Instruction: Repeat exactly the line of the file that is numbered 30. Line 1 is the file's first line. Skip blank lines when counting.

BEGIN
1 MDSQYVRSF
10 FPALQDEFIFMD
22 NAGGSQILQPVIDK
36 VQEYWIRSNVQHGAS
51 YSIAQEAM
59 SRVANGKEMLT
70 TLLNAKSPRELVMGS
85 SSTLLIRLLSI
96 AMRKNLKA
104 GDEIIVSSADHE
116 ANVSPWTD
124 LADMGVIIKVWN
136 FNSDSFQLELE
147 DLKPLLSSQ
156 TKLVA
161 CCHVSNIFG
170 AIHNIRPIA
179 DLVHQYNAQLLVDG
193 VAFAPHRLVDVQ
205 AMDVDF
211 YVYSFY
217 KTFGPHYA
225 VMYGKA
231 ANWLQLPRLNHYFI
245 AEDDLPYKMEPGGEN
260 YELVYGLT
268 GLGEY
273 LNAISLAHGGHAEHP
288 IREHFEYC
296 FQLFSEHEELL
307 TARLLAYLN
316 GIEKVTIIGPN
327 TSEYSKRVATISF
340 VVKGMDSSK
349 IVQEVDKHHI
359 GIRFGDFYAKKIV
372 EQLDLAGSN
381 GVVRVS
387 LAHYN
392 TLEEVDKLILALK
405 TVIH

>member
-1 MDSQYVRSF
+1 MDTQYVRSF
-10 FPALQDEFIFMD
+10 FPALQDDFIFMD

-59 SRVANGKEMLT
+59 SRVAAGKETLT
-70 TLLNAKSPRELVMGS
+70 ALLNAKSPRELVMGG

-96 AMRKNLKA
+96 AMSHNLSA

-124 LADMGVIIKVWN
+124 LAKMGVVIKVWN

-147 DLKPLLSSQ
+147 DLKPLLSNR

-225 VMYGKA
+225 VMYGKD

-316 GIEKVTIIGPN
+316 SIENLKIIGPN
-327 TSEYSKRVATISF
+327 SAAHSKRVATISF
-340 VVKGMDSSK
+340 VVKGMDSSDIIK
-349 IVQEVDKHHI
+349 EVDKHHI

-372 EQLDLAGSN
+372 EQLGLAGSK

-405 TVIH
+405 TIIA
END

296 FQLFSEHEELL